Thursday, July 23, 2009

The Black-White Fallacy of Public Option

by Kevin Lynn

The Black–White Fallacy as defined by the New World Encyclopedia is the presentation of “only” two choices, with the product or idea being propagated as the better choice (for example, you can have an unhealthy, unreliable engine, or you can use brand X oil.) So after all the years of clamoring for reform we have now in front of us two choices when it comes to deciding the future of how healthcare will be paid for and delivered in this country.

You can see now why Montana Senator Max Baucus worked so fervently to ensure Single Payer didn’t have a place at the table. For the ploy to work there can only be "Brand X" and a "Brand Y" that is framed through the use of clever neuro-associations as the bad choice. But try as they may, they will not succeed. They won’t succeed not because the American people aren’t stupid enough to be duped – sadly, we are. The reason they won’t succeed is because the more the citizens of this country learn about Single Payer, the more they like it.

Right now millions of progressives across the country are in a bit of a quandary. On one hand they understand the benefits of a Single Payer system, but on the other, Dr./Governor Howard Dean is steering them to Brand X. I was in a bit of a quandary myself. There is a lot I respect and admire about Howard Dean but I am not about sacrifice my principles for him.

If in his estimate we cannot get from Congress the best health insurance system possible, then it is probably too corrupt a Congress to even attempt to pass any kind of healthcare reform. Perhaps the priority should not be reforming our healthcare system but reforming the way we finance our political campaigns. After all, if we really had our priorities straight wouldn’t we expect to first pass the “reform that makes all other reforms possible!” I bet Single Payer would have a place at the table if it were taxpayer money funding Senator Bacchus’s campaigns and not the insurance industry.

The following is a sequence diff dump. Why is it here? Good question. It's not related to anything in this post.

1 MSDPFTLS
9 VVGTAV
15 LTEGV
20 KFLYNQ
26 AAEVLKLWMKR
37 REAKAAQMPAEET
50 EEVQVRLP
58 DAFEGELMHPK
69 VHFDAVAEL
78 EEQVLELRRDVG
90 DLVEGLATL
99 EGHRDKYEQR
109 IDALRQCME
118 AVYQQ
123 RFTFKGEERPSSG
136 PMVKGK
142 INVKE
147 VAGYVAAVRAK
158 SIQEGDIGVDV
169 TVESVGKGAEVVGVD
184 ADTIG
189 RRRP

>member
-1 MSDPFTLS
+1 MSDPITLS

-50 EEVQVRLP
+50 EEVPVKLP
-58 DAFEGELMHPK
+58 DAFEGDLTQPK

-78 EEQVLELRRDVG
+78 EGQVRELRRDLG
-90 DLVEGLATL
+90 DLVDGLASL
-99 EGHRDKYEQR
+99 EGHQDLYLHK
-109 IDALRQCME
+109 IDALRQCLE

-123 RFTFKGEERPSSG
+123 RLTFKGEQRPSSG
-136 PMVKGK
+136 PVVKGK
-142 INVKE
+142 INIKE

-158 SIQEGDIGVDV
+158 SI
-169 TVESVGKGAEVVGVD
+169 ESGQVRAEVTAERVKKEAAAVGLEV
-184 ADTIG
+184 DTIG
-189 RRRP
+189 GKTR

Read it all at The LA Progressive

I think we are now seeing the problems with taking Single Payer off the table - the Senate has made things so complicated they can't get agreement on a bill before the August recess.

My fear is that the public option is the compromise from single payer - but the Dems are making their plans so complicated, they will scare the public and reform will fail. A simple, sustainable Single Payer plan or just opening Medicare for enrollment regardless of age as a public option - are easily understood solutions to our current health care crisis. Unless you are worried about protecting health insurance profits.

Understandably, given the current economy and unemployment numbers, transforming the current health insurance industry could be a very scary political position. However, Conyer's single payer bill, HR-676, provides for transition time, job retraining where needed and assumes that many employees would be able to find work in the govt. system as it was expanded. A good number would stay where they are and continue to service supplemental insurance plans for those who could afford and wanted them.

Personally, I am still pushing for single payer. I don't see how anything else solves all the problems we are facing and is sustainable for the long term.

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